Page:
We continually hear about innovation and strive to keep engaging our teams to put the right skills and processes for innovation into practice. At the same time, we know that fostering just the right culture for the team to be innovative is important – but often overlooked.

How do you go about fostering an innovative team? Here are 4 guidelines we’ve pulled together:

  1. Make the team as diverse as possible; diversity and innovation are a proven combination… which means that one of the keys to innovative teams is to make certain you have a diversity of thought, generations, experiences, perspectives, genders, cultures, etc. When GE shifted from homogeneous to diverse teams, the productivity gain went from 13% to 21% (Study conducted by Towers Perrin, Atlanta, Georgia, 1995) Study after study proves this to be true – diverse teams are more innovative than homogeneous teams.That said, are they just as easy to manage? No, it take more time and more skills to bring together diverse perspectives among team members who may have conflicting points of view, but it’s necessary to develop innovation.
  2. Leverage each person’s gifts… too many times team roles are defined narrowly based on functional or technical responsibilities. Taking the time to get to know more broadly how a person can contribute to a team and letting go of pre-conceived roles can open up possibilities that can transform the capabilities of even the smallest team. One example could be gender roles, Catalyst found that companies with the most women on their boards of directors earned a 26% higher return on invested capital than companies with the fewest women; this same finding has been confirmed by McKinsey & Company, adding that operating profit was as much as 56% higher. (New York Times, October 24, 2013)Creating a list of skills required for the team and then having people sign up can be a way to find out about motivation and interest as well as the specific skills required for the team to be successful. For example, a person who is great at financials might also have creative capabilities because of a hobby outside the workplace and can help with marketing or communication. People have a lot of gifts, some of which are easily seen and some are hidden gems.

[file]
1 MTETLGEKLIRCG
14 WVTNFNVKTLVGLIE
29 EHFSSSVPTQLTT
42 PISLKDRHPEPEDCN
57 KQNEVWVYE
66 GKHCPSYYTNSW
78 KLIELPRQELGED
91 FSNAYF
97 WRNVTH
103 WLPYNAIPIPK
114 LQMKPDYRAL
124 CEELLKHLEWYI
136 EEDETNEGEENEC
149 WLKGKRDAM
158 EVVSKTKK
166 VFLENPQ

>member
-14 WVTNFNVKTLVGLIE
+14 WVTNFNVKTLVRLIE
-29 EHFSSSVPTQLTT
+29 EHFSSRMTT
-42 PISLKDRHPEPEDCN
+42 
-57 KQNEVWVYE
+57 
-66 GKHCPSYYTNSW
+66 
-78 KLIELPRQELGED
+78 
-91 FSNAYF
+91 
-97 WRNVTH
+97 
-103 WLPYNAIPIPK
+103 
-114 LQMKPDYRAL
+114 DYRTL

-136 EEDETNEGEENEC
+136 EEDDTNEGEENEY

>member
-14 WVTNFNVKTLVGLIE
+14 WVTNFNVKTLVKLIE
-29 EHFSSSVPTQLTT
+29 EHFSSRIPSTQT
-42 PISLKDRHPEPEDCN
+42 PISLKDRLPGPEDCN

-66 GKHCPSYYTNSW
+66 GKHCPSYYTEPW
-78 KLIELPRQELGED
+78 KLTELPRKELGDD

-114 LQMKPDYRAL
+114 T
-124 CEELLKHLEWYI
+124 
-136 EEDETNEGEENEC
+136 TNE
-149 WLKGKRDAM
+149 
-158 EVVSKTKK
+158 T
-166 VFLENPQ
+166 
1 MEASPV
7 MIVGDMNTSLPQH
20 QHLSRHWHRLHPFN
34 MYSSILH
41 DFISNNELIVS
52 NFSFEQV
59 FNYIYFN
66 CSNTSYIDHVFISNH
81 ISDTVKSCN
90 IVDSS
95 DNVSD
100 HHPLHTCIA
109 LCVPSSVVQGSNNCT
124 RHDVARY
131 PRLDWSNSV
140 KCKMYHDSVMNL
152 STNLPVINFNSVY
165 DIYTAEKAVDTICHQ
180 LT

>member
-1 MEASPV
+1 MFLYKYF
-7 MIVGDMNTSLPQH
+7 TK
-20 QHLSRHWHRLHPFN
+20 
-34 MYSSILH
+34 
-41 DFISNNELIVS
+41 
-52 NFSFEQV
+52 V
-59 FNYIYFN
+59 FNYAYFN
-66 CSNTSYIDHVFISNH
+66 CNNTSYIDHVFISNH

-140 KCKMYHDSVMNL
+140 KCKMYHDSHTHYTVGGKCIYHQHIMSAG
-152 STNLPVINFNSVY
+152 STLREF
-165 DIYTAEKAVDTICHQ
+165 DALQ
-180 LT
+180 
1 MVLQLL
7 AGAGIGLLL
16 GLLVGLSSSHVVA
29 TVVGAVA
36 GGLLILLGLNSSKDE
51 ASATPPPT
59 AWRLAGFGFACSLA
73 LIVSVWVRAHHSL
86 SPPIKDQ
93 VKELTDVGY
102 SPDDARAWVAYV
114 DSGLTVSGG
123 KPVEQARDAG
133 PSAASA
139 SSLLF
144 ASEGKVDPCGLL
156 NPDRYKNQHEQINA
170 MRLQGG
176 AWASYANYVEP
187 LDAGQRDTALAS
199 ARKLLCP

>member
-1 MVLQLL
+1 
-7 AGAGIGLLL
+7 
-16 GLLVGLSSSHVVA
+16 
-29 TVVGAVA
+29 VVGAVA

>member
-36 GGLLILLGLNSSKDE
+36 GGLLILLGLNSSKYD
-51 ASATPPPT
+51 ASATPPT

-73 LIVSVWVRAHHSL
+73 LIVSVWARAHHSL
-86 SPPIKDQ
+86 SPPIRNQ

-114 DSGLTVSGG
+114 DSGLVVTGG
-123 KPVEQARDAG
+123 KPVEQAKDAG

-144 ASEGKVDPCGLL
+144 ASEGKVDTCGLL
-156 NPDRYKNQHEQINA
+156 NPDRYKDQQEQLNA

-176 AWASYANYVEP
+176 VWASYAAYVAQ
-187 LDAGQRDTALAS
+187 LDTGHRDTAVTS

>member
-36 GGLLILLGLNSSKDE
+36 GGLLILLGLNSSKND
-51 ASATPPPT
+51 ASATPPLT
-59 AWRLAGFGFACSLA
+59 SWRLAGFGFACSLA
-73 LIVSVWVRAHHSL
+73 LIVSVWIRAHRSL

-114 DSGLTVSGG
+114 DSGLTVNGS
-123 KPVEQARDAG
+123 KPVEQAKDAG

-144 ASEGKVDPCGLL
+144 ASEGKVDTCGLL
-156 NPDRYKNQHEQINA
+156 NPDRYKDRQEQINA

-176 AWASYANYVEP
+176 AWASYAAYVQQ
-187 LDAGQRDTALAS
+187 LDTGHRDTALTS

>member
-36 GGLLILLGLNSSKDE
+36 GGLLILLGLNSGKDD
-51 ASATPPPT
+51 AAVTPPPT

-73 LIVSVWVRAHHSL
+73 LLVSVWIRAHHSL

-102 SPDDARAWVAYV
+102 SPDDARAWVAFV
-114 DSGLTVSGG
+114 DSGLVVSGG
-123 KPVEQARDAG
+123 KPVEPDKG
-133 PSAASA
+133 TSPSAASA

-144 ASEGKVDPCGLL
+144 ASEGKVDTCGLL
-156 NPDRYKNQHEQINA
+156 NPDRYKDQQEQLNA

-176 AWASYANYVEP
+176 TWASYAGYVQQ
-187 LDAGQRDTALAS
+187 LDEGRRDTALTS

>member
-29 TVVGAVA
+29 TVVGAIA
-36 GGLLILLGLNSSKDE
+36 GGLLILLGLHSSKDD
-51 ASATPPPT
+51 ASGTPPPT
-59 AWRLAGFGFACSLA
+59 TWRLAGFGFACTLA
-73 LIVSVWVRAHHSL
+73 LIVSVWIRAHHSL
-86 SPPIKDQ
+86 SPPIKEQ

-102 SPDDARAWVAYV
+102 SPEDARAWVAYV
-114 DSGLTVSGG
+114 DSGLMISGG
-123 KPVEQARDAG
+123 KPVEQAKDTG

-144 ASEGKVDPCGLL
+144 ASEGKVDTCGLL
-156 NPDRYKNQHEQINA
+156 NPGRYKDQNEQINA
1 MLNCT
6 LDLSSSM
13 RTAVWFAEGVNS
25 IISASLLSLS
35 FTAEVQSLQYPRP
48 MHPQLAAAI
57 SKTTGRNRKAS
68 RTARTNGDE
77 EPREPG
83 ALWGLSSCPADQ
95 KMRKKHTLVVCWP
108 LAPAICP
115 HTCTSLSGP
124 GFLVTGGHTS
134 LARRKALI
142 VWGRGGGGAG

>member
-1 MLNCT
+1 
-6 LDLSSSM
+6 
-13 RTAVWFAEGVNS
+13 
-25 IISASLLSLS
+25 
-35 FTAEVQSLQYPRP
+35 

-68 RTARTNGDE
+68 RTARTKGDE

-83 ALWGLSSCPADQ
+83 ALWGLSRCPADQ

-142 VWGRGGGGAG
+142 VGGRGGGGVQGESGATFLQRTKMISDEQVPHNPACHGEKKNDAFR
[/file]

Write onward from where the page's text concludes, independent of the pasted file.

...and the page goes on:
3. Tolerate and even encourage mistakes in the name of risk-taking… in service of innovation, there has to be an openness to be bold and even completely “off” in a culture of tolerance and acceptance. What this means is that everyone truly believes – and sees this “real time” – that mistakes are acceptable and even encouraged. Of course, the “set-up” here is that everyone on the team wins as long as they are working together to accomplish the vision and “watch one another’s backs.”In Fact, the article Beating The Odds When You Launch A New Venture By Clark G. Gilbert and Matthew J. Eyring in the Harvard Business Review argues that risk management is a core competency of entrepreneurs, and learning from taking risks is what drives innovation.
  4. Take the time to listen and learn… in our fast-paced culture of executing against short-term goals, the idea of truly listening to one another, being open to what the person is saying without jumping right in with your own thoughts, and taking time to think about and learn from one another is actually a very difficult concept to put into action. However, this is the most-essential concept to creating an innovative culture because only by taking time to learn from one another can innovation ever truly happen.

Building a culture of innovation and collaboratin does not happen overnight, it is a process. We hope these guidelines help you continue in your process and encourage innovation in your leadership.

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